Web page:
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The Case for Expanding Civics Education at Benedictine University


Omair Ali

Perspectives Editor

As a democratic-republic, substantial faith is placed on citizens to preserve the integrity of our democracy. But in our post-truth society, we witness the repercussions of widespread misinformation and with the growth of ignorance comes the looming threat of political extremism and tyranny. That is why today’s America must be given a proper education of the civics as it pertains to America.

Simply put, teaching the civics in higher education would deliver an understanding of political processes and the rights of citizens to students who will be responsible for the country’s future. But what’s concerning today is the lack of student initiative in enriching their understanding of American citizenship. For instance, the general lack of voter participation among college students is especially alarming and might suggest that students don’t understand the significance of their voting rights.

Even those interested in fields like healthcare, engineering and other non-political disciplines who not actively thinking about politics must be included in the civics education. For these potentially uninterested groups, curricula that integrate the civics into non-political fields offers the promise of connecting students to the world that governs them. Students who spend time learning the civics (American history, politics, public issues, etc.) would fulfill some of their responsibilities as citizens—becoming more aware of the society over which they can exert some (albeit very little) political control.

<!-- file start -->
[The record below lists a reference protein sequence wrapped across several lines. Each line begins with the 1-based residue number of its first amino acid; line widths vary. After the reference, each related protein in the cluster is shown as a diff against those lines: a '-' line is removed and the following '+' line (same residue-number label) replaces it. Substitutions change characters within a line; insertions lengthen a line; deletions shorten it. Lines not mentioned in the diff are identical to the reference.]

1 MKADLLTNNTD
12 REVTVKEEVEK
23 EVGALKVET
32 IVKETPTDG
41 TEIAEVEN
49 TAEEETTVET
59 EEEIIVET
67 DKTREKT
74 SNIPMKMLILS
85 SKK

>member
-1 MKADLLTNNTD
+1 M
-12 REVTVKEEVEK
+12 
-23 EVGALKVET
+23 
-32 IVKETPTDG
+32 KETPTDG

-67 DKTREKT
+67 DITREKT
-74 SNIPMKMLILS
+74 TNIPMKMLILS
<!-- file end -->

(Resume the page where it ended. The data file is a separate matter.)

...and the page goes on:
Benedictine University needs to continue its teaching of civics while also urging more students to learn more on the topic. Photo Credit: Tes.com

The case for expanding civics education at Benedictine University is also due to a need to fulfill collective ends as citizens in the community.

Between voters who are stubborn about one issue and voters who abstain from voting, many people fail to engage civically in a committed and inquisitive manner. In our community, it would be wise for the University to first conduct a survey to find out how actively (and thoroughly) its students participate in voting and civic engagement.

Events like the Teach In and programs organized by the Center for Civic Leadership are great opportunities for students and sometimes members of the community to learn the civics. However, the University should still expand the civics education while urging students to take on a greater responsibility in their learning of the civics.